Columban priest sends update on Pakistan floods

Fr. Robert McCulloch
August 23, 2010

Columban Fr. Robert McCulloch and eight other Columban priests and lay missionaries are working in the Hyderabad, Pakistan region helping those affected by the floods. Below is an update he sent to us Monday morning.

“Although the Indus River is at record flood level at Hyderabad in south east Pakistan, the city has so far been saved from flooding. Concern remains about what will happen in the next few days when further flood waters reach from upper Sindh.

“Hyderabad is protected by a 20-mile long levee built between the Jamshoro Barrage, the final dam on the Indus before it reaches its delta on the Arabian Sea, and the Kotri Rail Bridge which crosses the Indus and which is essential for maintaining contact between the sea port city of Karachi and the rest of the country.

“Hyderabad remains on high alert.

Columban Fr. Robert McCulloch

“In the last 3 weeks, the Pakistan Army has taken control of strengthening and maintaining the levees. Yesterday the army officials assured the people of Hyderabad that the city was safe for the present and that the levees could control the floods unless a major surge of flood water occurred. A sense of confidence has returned to the people of Hyderabad. James Francis, administrator of St. Elizabeth Hospital, says that earlier in the week the city had become panic-stricken due to the alarming rise of the water in the river and continual calls over loudspeakers in the many local mosques announcing that Judgment Day had come.

“Unfortunately, the flood tragedy is becoming politicized. The Pakistan Army is not only protecting the levees from the flood damage but has to carry out 24-hour patrols to prevent malicious damage occurring. Four men were arrested carrying explosives on the night of August 14 and charged with intent to weaken the levee. Activists of the two major political parties in Sindh are also patrolling the levee as a political issue and accuse one another of endangering the safety of the city and its people.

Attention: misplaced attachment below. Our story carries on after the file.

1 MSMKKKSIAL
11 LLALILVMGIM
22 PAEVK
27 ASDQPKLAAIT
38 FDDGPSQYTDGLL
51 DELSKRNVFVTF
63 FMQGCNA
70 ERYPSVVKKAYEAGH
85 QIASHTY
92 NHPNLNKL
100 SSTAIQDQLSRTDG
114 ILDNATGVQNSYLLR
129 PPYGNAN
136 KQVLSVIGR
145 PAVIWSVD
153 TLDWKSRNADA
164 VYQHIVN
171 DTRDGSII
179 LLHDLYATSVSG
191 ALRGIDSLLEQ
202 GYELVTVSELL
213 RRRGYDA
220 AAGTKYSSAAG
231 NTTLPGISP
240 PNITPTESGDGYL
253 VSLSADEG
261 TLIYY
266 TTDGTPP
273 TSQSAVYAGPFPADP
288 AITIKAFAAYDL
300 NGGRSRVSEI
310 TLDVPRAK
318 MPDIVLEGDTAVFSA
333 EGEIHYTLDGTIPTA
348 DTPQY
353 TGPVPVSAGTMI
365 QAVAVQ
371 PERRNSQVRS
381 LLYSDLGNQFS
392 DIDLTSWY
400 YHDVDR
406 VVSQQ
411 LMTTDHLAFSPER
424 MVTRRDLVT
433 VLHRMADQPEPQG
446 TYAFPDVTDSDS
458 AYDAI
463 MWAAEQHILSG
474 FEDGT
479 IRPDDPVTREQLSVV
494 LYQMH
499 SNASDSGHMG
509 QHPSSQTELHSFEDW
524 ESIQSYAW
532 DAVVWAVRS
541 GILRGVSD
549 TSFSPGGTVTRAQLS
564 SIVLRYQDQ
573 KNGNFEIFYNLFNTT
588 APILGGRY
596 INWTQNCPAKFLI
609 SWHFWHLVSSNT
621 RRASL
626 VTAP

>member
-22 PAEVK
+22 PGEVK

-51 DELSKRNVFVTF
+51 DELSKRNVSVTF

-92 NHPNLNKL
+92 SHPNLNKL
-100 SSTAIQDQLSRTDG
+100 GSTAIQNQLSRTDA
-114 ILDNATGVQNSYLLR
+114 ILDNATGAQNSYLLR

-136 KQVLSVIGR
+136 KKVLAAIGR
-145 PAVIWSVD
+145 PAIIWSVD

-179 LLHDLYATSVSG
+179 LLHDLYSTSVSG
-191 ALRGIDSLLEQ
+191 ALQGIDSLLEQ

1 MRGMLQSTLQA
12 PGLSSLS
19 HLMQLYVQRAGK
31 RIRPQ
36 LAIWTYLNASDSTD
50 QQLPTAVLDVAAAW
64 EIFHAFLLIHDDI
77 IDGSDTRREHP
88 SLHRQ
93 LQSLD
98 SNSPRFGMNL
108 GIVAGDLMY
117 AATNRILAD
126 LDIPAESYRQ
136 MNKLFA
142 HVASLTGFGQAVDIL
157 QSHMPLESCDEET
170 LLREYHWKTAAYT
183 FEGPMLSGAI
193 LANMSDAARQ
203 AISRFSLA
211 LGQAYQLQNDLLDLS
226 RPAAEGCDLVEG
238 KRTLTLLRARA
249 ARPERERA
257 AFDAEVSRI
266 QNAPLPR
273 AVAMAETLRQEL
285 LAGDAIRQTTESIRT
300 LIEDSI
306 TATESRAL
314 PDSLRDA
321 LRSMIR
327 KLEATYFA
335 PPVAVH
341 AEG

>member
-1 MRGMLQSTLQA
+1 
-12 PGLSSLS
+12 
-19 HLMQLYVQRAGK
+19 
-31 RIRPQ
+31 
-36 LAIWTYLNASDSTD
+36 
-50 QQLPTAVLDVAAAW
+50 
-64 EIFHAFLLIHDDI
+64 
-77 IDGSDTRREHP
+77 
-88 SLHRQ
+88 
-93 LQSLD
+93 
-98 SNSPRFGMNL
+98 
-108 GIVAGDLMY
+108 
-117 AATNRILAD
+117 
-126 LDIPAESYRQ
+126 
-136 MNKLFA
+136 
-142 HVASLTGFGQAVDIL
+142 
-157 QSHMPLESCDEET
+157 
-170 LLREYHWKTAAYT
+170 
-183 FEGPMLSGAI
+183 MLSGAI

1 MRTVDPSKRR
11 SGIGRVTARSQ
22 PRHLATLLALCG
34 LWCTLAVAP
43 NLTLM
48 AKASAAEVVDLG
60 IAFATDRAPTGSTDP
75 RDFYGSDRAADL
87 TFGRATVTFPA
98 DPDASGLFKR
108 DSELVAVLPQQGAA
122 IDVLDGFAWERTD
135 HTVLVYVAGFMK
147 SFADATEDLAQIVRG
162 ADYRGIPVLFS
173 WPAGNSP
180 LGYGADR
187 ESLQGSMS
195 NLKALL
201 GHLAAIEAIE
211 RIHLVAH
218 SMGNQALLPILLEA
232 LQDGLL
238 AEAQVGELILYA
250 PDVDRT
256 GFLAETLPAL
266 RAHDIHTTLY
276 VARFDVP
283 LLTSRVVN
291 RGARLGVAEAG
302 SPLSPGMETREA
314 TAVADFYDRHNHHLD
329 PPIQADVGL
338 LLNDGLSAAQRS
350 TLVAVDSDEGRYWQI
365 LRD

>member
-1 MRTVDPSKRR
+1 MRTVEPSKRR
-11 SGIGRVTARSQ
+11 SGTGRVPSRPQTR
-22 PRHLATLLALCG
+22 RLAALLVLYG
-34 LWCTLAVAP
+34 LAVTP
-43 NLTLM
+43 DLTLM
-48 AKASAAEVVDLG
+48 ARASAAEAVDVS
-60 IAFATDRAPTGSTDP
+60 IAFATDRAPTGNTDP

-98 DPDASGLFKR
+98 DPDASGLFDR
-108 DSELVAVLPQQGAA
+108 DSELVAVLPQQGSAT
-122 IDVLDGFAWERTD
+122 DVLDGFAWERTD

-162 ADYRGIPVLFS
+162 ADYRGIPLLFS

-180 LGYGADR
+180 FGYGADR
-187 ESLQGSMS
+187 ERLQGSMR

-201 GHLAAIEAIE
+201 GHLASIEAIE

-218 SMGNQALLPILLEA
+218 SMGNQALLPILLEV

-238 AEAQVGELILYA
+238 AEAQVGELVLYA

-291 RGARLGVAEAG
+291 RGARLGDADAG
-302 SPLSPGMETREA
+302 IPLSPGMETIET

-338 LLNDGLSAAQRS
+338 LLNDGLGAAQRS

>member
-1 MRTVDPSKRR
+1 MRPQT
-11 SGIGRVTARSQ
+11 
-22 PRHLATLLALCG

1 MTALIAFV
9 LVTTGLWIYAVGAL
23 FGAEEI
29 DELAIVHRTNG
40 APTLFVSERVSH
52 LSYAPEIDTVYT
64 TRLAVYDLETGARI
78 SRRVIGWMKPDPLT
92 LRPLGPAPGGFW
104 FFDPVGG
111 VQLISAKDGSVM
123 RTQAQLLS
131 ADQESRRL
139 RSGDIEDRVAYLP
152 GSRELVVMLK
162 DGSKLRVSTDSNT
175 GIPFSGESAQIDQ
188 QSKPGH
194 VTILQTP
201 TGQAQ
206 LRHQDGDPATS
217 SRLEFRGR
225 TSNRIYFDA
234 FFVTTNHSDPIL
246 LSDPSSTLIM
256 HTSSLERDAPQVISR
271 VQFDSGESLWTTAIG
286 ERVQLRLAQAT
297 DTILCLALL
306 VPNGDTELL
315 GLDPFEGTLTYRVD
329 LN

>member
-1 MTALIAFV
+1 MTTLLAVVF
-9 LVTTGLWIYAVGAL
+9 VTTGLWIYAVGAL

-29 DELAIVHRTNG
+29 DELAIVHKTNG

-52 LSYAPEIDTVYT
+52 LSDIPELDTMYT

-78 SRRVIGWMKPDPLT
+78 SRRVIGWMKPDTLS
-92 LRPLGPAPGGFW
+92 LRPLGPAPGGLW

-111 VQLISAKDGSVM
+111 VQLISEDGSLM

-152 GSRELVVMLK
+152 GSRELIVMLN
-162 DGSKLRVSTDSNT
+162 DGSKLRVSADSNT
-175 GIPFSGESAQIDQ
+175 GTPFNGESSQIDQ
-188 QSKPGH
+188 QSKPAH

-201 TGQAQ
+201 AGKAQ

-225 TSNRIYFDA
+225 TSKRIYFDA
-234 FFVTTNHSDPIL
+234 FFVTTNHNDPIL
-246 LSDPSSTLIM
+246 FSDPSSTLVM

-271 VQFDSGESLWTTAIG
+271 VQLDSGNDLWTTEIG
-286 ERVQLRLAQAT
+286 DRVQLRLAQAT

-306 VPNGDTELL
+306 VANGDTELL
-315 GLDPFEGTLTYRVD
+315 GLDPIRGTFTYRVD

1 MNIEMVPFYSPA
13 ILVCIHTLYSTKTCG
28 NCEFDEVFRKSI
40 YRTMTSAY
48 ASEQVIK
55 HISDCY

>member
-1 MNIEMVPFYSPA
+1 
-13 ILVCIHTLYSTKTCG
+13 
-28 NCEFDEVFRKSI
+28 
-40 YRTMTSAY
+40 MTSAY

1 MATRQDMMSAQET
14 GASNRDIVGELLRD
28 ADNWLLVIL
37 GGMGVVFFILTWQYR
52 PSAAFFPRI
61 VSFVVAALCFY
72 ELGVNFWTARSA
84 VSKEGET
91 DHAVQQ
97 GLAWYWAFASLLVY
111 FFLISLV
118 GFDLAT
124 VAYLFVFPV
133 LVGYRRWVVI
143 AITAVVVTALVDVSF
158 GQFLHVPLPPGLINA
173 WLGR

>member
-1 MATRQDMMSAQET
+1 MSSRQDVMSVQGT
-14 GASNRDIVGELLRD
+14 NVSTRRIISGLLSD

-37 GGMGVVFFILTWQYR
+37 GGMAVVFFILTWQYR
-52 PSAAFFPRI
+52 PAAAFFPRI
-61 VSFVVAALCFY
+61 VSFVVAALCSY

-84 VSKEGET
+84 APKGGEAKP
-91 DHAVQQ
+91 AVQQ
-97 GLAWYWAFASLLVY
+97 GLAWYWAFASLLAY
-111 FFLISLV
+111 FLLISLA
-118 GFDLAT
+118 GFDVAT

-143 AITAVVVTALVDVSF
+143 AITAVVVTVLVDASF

“In spite of the nation-wide flood, political parties in Karachi have not stopped their on-going street wars during which an average of 20 political activists are being murdered each day. “Turf” is much more important to them than putting their energy into practical flood relief. Major Muslim sects in Karachi continue their violent campaign of wiping out religious, social, cultural, intellectual and business leaders of opposing sects.

“Anticipating the threat to the hospital building and facilities, St. Elizabeth Hospital has been working full-time to help thousands of impoverished agricultural labourers and their families move away from the river to safety. 3,000 are now living in the open on the main highway and thousands more managed to reach the ridge of barren hills on the other side of the Indus south of Hyderabad. They were able to carry just a little of the few possessions they had.

“Providing them with food, water and medical care are high priorities. Many of these people are scheduled caste Hindus who come at the tail end of official relief programs. The hospital vehicles have been outfitted as mobile ambulances and crammed with medical equipment and medicines to deliver care to these people. While planning the relief work for today with James Francis, hospital administrator, and our senior medical staff, we decided to spend whatever had to be spent and to run up accounts with the medical supply companies.

“Our hospital staff, Christian, Muslim and Hindu, are working together with one heart; no-one talks about time-off or overtime pay. We are pleased that the spirit of compassionate care that we have tried to make the characteristic of our hospital is very much alive as our hospital staff respond to the needs of afflicted people.

“Patients in need of surgical care are being brought by our ambulance to St. Elizabeth Hospital. Teams of young Catholic male nurses from the hospital have volunteered to stay out with the displaced people. They give medical care and let the people know that they are not forgotten. The immediate need is basic care. Much more will be needed as the danger of further flooding passes, the water recedes, and people return home to nothing.”